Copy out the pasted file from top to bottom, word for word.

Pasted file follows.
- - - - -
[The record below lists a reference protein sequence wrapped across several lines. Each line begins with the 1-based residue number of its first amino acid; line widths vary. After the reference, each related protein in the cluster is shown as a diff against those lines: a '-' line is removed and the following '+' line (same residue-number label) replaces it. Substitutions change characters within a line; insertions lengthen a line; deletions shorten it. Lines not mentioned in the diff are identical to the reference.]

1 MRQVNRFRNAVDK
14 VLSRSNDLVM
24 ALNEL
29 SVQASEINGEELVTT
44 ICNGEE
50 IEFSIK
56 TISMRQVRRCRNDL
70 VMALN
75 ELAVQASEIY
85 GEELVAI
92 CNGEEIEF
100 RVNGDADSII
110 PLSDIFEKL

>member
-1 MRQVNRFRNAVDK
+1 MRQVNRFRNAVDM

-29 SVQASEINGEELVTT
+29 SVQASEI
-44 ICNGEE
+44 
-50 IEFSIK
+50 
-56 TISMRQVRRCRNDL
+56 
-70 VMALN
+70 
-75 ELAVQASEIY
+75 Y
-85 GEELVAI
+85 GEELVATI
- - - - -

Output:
[The record below lists a reference protein sequence wrapped across several lines. Each line begins with the 1-based residue number of its first amino acid; line widths vary. After the reference, each related protein in the cluster is shown as a diff against those lines: a '-' line is removed and the following '+' line (same residue-number label) replaces it. Substitutions change characters within a line; insertions lengthen a line; deletions shorten it. Lines not mentioned in the diff are identical to the reference.]

1 MRQVNRFRNAVDK
14 VLSRSNDLVM
24 ALNEL
29 SVQASEINGEELVTT
44 ICNGEE
50 IEFSIK
56 TISMRQVRRCRNDL
70 VMALN
75 ELAVQASEIY
85 GEELVAI
92 CNGEEIEF
100 RVNGDADSII
110 PLSDIFEKL

>member
-1 MRQVNRFRNAVDK
+1 MRQVNRFRNAVDM

-29 SVQASEINGEELVTT
+29 SVQASEI
-44 ICNGEE
+44 
-50 IEFSIK
+50 
-56 TISMRQVRRCRNDL
+56 
-70 VMALN
+70 
-75 ELAVQASEIY
+75 Y
-85 GEELVAI
+85 GEELVATI